The Missouri Fox Trotter has a unique gait. The first thing noticeable to the rider is the smooth ride. The gait is natural, so there is no undo effort on the horse to maintain this complicated gait. As the horse moves it steps forward on its two front hooves and the back hooves trot; in doing so the horse seems to move in a diagonal direction. The trotting gait is the signature move of the Missouri Fox Trotting Horse. The horse moves in smooth motion; the head bobs up and down with the gait. The horse's ears and neck are erect, while the tail is slightly elevated and bobs up and down with each step. The Missouri Fox Trotter is a beautiful horse, and truly fascinating to watch.
The natural gait of the Missouri Fox Trotting Horse is 4 beats. The first two hooves step down and then there is a slight hold before the back hooves catch up. The beat is uneven, and the right back hoof comes in behind the left front hoof in a diagonal step. It is almost like a dance step. The sequence looks a bit confusing, but if you were to watch it the fox trot goes like this: the right hind hoof hits the ground, then the right fore hoof, then the left hind hoof, followed by the left fore hoof. The timing of the gait is measured by the time elapsed between the hooves hitting the ground. The fox trot is defined as a diagonal gait because of the diagonal appearance of the hoof falls.
The gait of the Missouri Fox Trotter may appear a bit complicated; however, this is the natural gait. With each step the weight is shifted so that the horse maintains its balance and is able to produce a smooth trotting gait. As the horse changes from a slow trot to a running trot, the weight bearing on the legs changes. The faster a rider tries to push the horse out of its natural trot and into a run the rougher will be the gait because the 4 beat gait is replaced by a 2 beat gait.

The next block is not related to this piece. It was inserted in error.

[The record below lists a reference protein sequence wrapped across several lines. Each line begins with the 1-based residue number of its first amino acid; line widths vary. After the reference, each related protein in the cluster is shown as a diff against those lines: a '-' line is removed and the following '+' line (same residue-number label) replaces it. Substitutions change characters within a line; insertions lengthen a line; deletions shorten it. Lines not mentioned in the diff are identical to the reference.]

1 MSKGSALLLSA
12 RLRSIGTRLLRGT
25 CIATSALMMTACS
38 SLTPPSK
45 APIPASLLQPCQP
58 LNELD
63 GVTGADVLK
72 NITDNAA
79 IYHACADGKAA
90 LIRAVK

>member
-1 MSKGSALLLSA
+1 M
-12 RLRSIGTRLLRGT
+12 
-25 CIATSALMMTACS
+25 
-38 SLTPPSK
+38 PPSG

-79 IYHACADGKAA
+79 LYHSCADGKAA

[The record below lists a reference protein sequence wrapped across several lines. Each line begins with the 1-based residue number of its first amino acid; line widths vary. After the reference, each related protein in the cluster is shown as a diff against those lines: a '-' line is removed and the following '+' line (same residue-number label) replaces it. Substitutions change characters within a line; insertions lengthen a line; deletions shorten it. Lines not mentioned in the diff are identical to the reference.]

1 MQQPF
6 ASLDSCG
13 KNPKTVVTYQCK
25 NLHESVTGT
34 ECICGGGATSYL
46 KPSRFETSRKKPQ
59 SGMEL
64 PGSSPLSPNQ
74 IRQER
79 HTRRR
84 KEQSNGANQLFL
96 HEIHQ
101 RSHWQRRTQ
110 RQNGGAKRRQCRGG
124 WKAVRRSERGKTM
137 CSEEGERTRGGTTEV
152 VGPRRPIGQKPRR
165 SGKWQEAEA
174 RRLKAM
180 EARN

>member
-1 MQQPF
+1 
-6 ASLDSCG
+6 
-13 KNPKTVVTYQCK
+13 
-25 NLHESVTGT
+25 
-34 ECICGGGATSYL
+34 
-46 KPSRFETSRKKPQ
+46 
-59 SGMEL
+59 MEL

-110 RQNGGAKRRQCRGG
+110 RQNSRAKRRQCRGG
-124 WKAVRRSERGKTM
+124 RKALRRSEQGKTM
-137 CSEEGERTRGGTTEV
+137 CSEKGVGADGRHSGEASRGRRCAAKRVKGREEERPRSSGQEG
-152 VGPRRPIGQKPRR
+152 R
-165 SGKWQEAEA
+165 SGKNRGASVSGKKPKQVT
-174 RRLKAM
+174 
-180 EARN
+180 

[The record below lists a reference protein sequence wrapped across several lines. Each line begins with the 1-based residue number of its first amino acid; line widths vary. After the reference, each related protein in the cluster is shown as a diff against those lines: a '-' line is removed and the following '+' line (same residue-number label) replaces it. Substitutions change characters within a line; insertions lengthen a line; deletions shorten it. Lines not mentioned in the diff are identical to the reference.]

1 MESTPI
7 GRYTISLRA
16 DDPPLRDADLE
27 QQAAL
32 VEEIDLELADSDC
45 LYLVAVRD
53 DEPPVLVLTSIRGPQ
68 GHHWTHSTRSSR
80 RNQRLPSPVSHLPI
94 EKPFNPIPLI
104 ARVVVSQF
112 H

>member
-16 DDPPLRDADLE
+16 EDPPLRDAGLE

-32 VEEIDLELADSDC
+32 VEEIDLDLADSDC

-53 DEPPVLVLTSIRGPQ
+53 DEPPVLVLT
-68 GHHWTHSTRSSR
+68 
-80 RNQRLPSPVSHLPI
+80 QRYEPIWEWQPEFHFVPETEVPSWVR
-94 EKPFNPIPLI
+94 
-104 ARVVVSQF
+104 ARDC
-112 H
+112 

The Missouri Fox Trotting Horse is capable of several variations of the trot. For show purposes, several trots and canters may be exhibited for the judges. There are subtle differences between the variations, and a novice horse enthusiast may be hard pressed to tell the difference. What is noticeable is how little the rider moves in the saddle. The rider moves as one with the horse in graceful fluid motion, rather than bouncing on the saddle.
Those that are true Missouri Fox Trotter enthusiasts usually belong to an organization. You can find a Missouri Fox Trotter organization online. If you buy a new horse, you will want to transfer papers from the former owners. You will need to register your horse with the organization. If you don't know where to register your Missouri Fox Trotter you can start with your local saddle club; they can direct you in how to enter your horse in horse show competitions.